I adore how it came out! It’s exactly what I wanted.  Although I was looking for subdued, my sister’s favorite decorating theme is poinsettia and I found this fabric to use for a gift for her, which was also a hit. The Wrights trim in deep green set it off beautifully.

All of us in the U.S. are pushing to get through our Thanksgiving holiday this Thursday so December holiday projects are just starting to appear, more to come.

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Victory in a Jar

I enjoy writing. My days are spent in business where good business writing is concise, clear, three points, short words, never confuse anyone with multi-syllable words, descriptors are clutter to the message and sentences should be short. This is important with global audiences where English is a second language to many. For my blog, I love the freedom of “stream of consciousness” (sounds more intelligent than run on sentences, doesn’t it?) and like to push myself to remember simple things like adjectives and descriptors. When pondering terms to use for this post, antediluvian is what I settled on. It means “from the time before the biblical flood”. Marvelous word – don’t you think? Why is this post antediluvian? Because this post is about Mix in a Jar recipes.

Why victorious for my title? Because this mix in a jar recipe is sheer bliss once it’s made into a loaf. Victory, found what I needed, settled on my “theme” to work up (baskets, various wrapping ideas and the theme with another recipe in a future post; you may want to subscribe so you don’t miss it J  I will tell you that for folks I know, I like to include a baked version, plus the mix for them to make and enjoy again later ). If there were blog police, I think they should go after anyone who posts mix in a jar recipes and hasn’t actually made and eaten them or has not posted pics of the finished cooked/baked product. I want to know there’s firsthand experience and what I’m gifting isn’t some gummy oily monstrosity once baked. So, I’m Maggie and I approve this recipe.

My slight variation, substitute some of the white flour with whole wheat and use dried fruit instead of chocolate chips: Sunset Quick Bread in a Bottle.

Dried Cranberry Walnut Oatmeal Quick Bread (or Raisin Walnut)

Layer:

 1 1/4 cups all-purpose flour
3/4 cups whole wheat flour
1 cup rolled oats
1/2 cup granulated sugar
1/2 cup brown sugar
2 teaspoons baking powder
1 teaspoon baking soda
1/2 teaspoon cinnamon
1/2 teaspoon salt
1/2 cup chopped walnuts
1/2 cup dried cranberries, lightly chopped (or raisins) 

Follow Sunset recipe for wet. For gifts I recommend you add the notation that 1 ½  TBL vinegar added to 1 ½ Cup milk can be substituted for the buttermilk (not everyone you gift may have it handy and although buttermilk would be a smidge better, this will still make a fine loaf). * Since originally posting this, I’ve become a fan of dry buttermilk (once the America’s test kitchen folks gave it their approval, I gave it a go. I now add the buttermilk powder to the dry and the corresponding amount of water to the wet. Follow instructions wiith the brand you get for amounts.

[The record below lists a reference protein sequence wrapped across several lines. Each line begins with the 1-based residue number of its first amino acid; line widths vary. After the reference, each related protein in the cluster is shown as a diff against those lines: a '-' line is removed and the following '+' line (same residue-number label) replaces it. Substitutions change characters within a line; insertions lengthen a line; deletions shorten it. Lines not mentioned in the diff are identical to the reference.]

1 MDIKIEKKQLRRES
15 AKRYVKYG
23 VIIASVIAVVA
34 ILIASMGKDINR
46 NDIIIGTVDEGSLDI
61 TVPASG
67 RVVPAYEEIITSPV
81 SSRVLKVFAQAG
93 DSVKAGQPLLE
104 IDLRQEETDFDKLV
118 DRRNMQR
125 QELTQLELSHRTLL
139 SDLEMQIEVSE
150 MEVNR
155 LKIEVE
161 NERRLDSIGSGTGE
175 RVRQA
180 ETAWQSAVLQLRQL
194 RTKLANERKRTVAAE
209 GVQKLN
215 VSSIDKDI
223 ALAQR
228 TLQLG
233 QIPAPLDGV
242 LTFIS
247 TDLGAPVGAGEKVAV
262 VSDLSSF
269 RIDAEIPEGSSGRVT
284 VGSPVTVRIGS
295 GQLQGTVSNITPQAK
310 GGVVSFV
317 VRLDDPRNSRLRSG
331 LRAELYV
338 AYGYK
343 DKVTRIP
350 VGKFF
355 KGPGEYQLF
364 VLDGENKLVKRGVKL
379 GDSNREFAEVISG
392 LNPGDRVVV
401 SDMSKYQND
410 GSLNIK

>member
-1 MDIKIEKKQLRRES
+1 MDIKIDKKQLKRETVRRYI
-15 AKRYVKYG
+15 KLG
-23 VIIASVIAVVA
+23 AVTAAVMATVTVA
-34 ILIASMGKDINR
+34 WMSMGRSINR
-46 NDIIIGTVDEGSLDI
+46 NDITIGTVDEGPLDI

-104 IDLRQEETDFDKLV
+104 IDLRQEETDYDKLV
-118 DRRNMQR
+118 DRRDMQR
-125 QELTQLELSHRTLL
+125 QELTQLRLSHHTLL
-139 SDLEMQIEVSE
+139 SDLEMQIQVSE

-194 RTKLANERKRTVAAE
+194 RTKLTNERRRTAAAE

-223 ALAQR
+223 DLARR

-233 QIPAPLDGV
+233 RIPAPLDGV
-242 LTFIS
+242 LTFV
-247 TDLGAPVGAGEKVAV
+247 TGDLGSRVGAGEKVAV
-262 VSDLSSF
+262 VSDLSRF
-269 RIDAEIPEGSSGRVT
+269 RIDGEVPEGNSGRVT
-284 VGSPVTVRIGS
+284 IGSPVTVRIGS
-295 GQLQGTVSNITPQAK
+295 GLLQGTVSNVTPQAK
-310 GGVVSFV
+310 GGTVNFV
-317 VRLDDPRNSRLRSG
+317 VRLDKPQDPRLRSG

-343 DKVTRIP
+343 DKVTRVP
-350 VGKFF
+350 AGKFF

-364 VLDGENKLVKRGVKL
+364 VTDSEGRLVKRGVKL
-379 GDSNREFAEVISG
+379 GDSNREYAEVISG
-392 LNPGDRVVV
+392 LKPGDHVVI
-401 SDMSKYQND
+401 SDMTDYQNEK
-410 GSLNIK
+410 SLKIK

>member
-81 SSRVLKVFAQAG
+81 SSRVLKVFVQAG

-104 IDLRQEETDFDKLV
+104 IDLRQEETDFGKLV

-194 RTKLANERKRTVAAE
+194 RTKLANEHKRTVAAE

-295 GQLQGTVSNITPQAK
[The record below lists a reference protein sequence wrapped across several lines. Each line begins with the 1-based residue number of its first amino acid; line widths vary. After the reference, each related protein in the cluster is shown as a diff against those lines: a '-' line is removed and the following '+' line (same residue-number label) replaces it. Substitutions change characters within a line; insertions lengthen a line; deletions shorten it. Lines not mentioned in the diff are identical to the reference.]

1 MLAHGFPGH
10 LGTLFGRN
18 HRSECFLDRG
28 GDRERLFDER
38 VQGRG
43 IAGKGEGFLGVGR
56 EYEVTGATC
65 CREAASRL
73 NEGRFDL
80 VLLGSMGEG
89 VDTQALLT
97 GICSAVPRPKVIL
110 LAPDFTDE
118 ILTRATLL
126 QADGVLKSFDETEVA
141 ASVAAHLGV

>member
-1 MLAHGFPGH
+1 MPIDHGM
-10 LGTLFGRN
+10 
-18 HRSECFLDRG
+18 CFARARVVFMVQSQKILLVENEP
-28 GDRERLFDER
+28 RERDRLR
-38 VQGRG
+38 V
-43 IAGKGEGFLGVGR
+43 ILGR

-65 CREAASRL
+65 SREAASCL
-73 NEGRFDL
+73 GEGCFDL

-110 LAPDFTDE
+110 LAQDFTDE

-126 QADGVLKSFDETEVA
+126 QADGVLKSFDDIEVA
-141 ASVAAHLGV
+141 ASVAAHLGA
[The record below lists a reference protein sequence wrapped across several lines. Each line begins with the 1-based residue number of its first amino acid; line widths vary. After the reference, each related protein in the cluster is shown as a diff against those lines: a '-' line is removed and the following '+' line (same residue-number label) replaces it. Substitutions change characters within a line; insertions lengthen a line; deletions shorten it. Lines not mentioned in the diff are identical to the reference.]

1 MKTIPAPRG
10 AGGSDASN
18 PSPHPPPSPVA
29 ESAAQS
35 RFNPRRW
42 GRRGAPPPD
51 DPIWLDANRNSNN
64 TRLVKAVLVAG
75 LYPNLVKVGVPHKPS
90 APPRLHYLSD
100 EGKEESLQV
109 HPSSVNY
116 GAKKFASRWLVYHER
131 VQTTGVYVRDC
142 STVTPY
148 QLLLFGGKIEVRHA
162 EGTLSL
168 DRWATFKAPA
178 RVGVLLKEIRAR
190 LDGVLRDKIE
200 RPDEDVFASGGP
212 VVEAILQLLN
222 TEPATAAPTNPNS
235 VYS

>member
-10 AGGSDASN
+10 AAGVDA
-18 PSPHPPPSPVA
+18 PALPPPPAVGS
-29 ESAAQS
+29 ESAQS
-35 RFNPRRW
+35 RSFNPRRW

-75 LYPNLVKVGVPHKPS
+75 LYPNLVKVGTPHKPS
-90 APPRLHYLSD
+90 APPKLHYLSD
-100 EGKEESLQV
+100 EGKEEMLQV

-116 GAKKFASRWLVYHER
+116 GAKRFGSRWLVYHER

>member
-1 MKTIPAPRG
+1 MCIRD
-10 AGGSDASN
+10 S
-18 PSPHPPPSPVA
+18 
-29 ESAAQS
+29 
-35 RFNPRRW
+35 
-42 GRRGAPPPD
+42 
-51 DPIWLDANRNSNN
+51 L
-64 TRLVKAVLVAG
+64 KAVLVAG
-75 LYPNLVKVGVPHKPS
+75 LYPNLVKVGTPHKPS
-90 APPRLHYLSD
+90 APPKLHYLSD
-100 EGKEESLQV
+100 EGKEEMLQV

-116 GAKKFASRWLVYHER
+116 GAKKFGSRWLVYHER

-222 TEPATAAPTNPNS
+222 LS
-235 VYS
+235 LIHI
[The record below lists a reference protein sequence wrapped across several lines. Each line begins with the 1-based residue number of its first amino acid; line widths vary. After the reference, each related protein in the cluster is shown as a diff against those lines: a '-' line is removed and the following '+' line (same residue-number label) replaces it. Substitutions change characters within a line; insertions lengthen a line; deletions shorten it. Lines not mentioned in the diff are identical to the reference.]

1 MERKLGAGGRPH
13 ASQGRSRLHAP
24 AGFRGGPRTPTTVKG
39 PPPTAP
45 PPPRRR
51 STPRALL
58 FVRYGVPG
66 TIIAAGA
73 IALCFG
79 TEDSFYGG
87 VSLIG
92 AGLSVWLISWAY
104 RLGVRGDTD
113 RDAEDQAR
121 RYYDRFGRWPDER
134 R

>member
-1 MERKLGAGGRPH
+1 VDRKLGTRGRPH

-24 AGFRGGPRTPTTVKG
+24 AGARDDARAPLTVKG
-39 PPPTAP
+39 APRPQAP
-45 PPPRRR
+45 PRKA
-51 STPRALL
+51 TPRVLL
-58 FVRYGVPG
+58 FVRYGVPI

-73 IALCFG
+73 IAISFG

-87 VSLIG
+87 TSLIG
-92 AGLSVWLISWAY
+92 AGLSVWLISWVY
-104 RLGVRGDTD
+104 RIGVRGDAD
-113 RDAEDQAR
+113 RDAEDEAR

At first I was very concerned. The batter seemed MUCH looser than most tea breads I make. I was reaching for the flour thinking just another ¼ cup but made myself resist as Sunset is usually pretty reliable. I truly had my doubts when putting these into the oven that they wouldn’t be a bit soggy. No worries – do not give in to the temptation to add flour, it bakes up beautifully.

 

 

As I’m testing out gifts, I thought about making the loaves just a tad easier to wrap by lining the pans with parchment (long side only see photo. I didn’t bother with the pan that was for me). As the cooking sprays come out pretty wet – I usually tip the pans over and let them drain a tad, figure the manufacturer doesn’t want any sticking, thus the heavy hand – I placed the parchment in the wet pan then turned it over so batter side had some of non-stick goo. I also sprinkled the tops with a light dusting of white sugar as I like the little extra crunch it gives the final product.

 

My smaller pans took about 40 minutes (I am in the mountains and seem to have to cook all baked goods a tad longer). 

Jars

I realized I wanted to do another wash of my jars (they’d gotten dusty), so you won’t see mine here. But they are something you can ready ahead of time. A nice add is to check the expiration on the flours you use and note that expiration date on the bottom of your recipe cards.  For jars, I use thoroughly cleaned Classico sauce jars (get the sauce in a 3 pack from Costco).  Yes, linking this post to food sites and I have jars of premade sauce confessed to in it. Just mush a few olives, capers and caper juice into it and it transforms. So, the jars – I like that the Kerr regular lids fit precisely and there are no vendor marks on the jars. You might have to use an adhesive remover to get the labels off. A final run through your hot dishwasher and your jars are probably more sterile than what you buy.  I know some paint and reuse the sauce lids, but new Kerr lids cost virtually nothing and take the package up a notch.

I did make and share labels for the jars here.

 

Wrap

 Experimenting with wrapping alternatives and found another keeper. These loaves can be boxed in one 8 ½ X 11 sheet of cardstock (U.S. Letter). My example is showing you only the cardstock “plain” (having guests for U.S. Thanksgiving and am not dragging out the Christmas stuff yet). Crafters reading this post will realize the decorating ideas are endless – they include paint (simply sponge or wash your holiday colors over the paper and let dry), rubber stamping, pen and ink, decoupaged tissue, composing whatever combo you like and running your sheet through your printer, purchased cardstock or downloadable sheet images. I used a heavier cardstock and scored all lines using a clean pan as my guide. No tape – the ribbon at the end holds it together. Plan to make and print round labels for the tops (something original like “From Maggie’s Kitchen” in holiday hues). I’ve scanned the folded one so that I can work the pattern in my design programs.

         

 Special thank you to ‘SnoWhite’ for featuring this post on her blog.